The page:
Continuing in the Nutcracker vein…this one follows Tallulah (apparently the star of a series!) as she plays a mouse in a production of the Nutcracker. The kids enjoyed it, I got to reminisce about also playing a mouse in the Nutcracker, and I thought it did a decent job of showing what it might like to be backstage in a ballet production (minus the egos of the ballet bigwigs, though).

The NutcrackerThe Nutcracker by Michael Hague

My rating: 4 of 5 stars

This is one of those long versions that made me so thankful for Susan Jeffers’ version of the story. The kids loved it, and thankfully we had it checked out when my parents were visiting, so my father valiantly read it over and over again in my stead. I think the full tale is quite interesting, but once a week is plenty for me to read something this long aloud…the pictures are great, too, and my five-year-old was quite satisfied with the portrait of the seven-headed Rat King.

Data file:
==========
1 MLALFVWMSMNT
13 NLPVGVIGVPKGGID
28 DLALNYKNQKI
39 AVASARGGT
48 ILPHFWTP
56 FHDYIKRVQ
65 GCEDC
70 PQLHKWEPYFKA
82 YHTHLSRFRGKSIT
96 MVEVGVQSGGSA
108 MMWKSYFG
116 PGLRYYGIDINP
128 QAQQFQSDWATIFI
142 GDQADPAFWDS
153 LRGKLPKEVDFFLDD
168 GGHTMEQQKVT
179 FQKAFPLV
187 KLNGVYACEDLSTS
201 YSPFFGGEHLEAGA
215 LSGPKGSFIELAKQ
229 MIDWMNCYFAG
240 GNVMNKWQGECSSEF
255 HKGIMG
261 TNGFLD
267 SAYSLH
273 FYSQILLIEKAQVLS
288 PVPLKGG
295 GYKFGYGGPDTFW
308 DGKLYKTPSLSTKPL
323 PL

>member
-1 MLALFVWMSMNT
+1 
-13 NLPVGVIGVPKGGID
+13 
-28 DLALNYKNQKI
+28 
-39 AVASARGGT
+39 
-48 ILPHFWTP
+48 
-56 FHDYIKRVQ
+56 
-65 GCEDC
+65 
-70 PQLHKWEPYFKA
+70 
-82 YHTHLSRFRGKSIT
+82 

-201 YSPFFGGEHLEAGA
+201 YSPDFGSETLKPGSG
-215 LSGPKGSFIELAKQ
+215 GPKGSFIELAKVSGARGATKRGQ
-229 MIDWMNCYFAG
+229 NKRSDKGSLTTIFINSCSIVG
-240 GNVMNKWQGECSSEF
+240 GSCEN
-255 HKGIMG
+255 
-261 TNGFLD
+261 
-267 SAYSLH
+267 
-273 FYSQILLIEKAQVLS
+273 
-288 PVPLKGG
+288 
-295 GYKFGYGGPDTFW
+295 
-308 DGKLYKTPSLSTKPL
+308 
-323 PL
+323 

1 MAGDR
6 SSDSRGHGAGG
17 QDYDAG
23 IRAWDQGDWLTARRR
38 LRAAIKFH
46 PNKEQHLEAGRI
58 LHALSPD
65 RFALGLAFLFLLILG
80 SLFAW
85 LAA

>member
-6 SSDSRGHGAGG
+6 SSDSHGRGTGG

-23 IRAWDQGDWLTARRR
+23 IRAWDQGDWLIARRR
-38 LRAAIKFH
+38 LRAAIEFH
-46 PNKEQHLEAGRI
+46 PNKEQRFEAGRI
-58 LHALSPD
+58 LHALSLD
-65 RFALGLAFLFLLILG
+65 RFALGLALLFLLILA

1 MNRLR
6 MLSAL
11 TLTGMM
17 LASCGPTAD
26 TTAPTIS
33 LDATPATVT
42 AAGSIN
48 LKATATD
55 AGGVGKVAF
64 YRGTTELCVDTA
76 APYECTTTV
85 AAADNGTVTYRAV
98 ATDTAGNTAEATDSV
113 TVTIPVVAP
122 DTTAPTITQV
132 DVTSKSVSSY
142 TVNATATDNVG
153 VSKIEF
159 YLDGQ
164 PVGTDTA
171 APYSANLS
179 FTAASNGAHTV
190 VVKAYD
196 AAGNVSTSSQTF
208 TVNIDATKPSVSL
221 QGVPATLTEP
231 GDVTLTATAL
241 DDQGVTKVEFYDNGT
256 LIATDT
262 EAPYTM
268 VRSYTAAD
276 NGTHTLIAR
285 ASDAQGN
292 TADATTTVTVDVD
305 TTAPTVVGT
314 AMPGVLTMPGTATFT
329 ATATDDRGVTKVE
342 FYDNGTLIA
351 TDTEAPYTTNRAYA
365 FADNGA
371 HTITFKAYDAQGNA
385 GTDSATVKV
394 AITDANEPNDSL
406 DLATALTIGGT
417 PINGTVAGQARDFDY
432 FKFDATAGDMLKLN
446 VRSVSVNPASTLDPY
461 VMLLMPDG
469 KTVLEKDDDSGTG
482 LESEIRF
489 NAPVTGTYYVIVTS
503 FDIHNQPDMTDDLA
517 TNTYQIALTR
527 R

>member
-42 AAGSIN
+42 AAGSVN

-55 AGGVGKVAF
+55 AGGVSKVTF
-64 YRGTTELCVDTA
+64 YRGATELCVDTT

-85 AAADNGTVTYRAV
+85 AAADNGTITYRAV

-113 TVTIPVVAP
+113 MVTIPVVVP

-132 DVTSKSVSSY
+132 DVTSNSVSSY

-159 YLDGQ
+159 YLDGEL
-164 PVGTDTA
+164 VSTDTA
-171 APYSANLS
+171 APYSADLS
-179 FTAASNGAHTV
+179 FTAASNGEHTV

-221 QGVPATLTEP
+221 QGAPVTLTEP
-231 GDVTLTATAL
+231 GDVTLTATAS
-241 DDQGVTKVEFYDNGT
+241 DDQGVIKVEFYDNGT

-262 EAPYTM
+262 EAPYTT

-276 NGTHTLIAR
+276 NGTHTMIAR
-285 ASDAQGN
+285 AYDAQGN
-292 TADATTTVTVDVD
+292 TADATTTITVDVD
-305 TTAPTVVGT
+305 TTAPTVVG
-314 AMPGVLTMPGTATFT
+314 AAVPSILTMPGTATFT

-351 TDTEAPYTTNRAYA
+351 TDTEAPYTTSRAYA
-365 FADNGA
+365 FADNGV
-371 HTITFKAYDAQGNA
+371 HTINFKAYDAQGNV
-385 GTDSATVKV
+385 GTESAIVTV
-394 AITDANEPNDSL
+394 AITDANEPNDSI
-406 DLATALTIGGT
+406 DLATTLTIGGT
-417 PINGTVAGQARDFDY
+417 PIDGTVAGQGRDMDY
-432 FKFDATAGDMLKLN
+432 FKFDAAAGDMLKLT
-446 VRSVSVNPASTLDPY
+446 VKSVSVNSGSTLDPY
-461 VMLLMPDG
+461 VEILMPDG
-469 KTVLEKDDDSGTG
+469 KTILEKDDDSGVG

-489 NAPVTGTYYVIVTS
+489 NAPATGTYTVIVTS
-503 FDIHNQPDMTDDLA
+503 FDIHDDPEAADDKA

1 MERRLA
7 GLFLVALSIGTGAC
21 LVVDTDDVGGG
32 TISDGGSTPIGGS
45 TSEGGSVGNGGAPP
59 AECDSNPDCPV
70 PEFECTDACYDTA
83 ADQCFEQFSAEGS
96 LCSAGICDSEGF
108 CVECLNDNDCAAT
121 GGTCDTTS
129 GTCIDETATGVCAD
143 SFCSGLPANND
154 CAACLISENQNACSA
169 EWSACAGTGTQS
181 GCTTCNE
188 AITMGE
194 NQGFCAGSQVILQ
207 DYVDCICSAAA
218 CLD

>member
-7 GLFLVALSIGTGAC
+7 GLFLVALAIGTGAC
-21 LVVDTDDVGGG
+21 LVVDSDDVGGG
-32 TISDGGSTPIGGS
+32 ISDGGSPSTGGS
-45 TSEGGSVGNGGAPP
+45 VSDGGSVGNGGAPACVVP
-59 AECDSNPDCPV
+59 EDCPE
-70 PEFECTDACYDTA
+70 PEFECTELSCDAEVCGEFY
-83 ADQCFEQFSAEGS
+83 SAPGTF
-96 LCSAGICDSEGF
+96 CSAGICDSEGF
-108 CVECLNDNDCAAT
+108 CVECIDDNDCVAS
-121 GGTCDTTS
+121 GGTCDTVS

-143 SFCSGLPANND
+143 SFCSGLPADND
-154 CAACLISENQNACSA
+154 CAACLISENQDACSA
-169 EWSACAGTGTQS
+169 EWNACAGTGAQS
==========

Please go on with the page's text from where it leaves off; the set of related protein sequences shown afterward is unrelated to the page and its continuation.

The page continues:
Ella Bella Ballerina and The NutcrackerElla Bella Ballerina and The Nutcracker by James Mayhew

My rating: 4 of 5 stars

This Nutcracker story was an interesting mix of the fairy tale and a “child in a ballet” version. Ella Bella (who apparently stars in other ballet books…I didn’t realize how many ballet series are out there until we started looking for Nutcracker stories! In this one, Ella Bella and her ballet class are having a Christmas party, but when Ella goes to get her teacher’s music box, the music magically transports her (or is she just imagining things?) into the story of the Nutcracker. The Rat King made a sufficient appearance to please the five year old, and although we’ve only had the book for 24 hours, I’ve already been asked to read it 3 times, so I think it’s a success. It’s not as short as the Jefferson version, but it’s a lot shorter than the Hague version, so I’m ok with it, too.